Gaming Business

Arlington Heights Wants to Put the Reins on Churchill’s Efforts to Sell Historic Track

Even as Churchill Downs Inc. progresses on its plan to close and sell Arlington International Racecourse, officials in a Chicago suburb are taking steps to possibly save the track. Or at the very least, have some say over what happens with the property’s nearly 330 acres of prime real estate.

An aerial view of Arlington International Racecourse. Churchill Downs Inc. is taking offers on the 326-acre property, which includes the track (lower right), the parking lots, and the barns and training area above and to the left of the upper parking lot. Officials in Arlington Heights, Ill., are trying to keep horse racing a possibility at the nearly century-old track. (Image: Google Maps)

At its Monday meeting, the Arlington Heights Village Board approved two measures. One was a resolution that states the village will consider zoning changes to the property in order to restrict certain uses.

The other was an ordinance that would ban Churchill Downs from placing use restrictions on the site. That way, the buyer or buyers of the property could still allow racing at a site where horses have galloped since 1927.

Horse racing has lost some of its luster in recent years, as several once-prominent tracks have closed. However, the village embraces the track as a central part of its identity. The center of the village’s seal is a letter A in the shape of a horse’s head and neck.

Resident Sean Stevens addressed the board Monday. He brought up the history of the track that’s across the street from his house. He understood Churchill Downs has a say in whom buys it. However, he hopes to see the tradition continue.

It’s something you don’t want to just tear down,” he said. “It’s one of the most beautiful tracks literally in the country, world-renowned.”

He found supportive ears from board members, who voted unanimously on both measures.

“I don’t want to see the track go away, but that’s not up to me,” Village Trustee John Scaletta said. “It’s up to whoever purchases the property. But I think it’s important to leave the door open that it could possibly remain a track.”

Auction Underway for Arlington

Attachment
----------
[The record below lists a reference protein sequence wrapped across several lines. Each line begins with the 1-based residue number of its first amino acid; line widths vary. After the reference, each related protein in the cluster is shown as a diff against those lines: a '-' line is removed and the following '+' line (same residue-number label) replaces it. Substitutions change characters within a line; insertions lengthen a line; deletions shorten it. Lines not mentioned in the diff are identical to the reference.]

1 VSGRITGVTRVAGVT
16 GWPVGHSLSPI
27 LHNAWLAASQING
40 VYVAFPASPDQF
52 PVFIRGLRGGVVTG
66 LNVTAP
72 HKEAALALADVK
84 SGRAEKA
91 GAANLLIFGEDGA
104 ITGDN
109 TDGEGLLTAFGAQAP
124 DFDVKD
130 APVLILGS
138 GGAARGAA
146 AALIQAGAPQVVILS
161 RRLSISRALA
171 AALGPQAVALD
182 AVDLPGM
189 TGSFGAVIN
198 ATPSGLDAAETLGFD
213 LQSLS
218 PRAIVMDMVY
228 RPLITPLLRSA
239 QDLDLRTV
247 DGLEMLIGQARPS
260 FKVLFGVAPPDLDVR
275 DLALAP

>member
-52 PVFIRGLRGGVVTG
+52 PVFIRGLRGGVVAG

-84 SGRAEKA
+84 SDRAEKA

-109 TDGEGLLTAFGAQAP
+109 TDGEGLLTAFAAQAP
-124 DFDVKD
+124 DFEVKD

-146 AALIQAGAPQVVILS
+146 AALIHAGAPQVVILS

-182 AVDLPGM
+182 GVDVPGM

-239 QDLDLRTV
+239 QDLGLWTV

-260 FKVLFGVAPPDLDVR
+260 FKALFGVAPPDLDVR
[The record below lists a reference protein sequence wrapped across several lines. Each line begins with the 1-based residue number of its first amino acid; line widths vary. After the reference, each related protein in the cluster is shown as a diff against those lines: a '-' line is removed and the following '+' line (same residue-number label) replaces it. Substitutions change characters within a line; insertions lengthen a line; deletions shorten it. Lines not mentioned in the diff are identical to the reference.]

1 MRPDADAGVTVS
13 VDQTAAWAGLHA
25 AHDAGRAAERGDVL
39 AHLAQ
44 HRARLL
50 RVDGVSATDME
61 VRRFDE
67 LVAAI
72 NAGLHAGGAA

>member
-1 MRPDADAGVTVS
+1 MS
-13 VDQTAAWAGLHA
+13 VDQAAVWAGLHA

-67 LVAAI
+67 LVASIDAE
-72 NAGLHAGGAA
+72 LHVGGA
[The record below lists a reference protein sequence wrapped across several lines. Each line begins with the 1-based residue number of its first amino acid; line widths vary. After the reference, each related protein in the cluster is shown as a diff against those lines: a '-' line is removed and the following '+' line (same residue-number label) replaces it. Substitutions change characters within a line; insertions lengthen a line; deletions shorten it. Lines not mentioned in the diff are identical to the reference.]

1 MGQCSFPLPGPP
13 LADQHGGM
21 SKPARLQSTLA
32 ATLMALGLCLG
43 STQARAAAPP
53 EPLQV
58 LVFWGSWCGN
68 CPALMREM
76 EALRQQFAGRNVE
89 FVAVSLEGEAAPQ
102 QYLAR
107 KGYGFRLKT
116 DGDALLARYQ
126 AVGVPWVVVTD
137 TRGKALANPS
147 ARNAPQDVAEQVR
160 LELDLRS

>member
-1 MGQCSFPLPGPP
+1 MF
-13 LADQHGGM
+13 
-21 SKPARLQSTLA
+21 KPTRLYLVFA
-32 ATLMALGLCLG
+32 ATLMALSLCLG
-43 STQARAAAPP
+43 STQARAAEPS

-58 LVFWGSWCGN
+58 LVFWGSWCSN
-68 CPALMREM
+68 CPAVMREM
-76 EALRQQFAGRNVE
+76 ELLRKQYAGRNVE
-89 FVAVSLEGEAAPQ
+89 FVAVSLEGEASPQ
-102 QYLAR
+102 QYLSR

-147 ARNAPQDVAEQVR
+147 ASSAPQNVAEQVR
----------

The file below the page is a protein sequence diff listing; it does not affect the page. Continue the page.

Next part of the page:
In late February, officials with the Louisville-based gaming company formally announced plans to sell the track. The company signaled the 2021 meet would almost assuredly be its last. The meet started last week and runs through Sept. 25.

Even before then, though, many in the racing industry expected a sale. After Illinois racing officials finally persuaded state lawmakers to pass an expanded gaming bill that allowed tracks to pursue casino gaming, Churchill Downs declined the opportunity to apply for a license.

By then, it already purchased a majority stake in Rivers Casino Des Plaines, the state’s most popular casino. It’s located only about 20 minutes away from Arlington.

A Churchill Downs representative did not return a message Tuesday seeking comment.

However, on April 21, the company gave stock analysts an update during its first-quarter earnings call.

Churchill Downs Inc. CEO Bill Carstanjen told analysts that the auction process for the 326-acre property is underway. He said the auction will allow the gaming company to “more effectively deploy this currently locked-up capital” into its other projects.

The preliminary bid date has been set. While Carstanjen did not reveal it, he did say it would be by the end of June.

“And as those bids come in, in the second quarter, we will evaluate them and figure out next steps,” he said. “I think the ultimate conclusion of that process is something I can’t responsibly predict for you, because we will have to see the nature of the bids and if the property gets split up between multiple bidders, or if it’s a single bidder, et cetera.”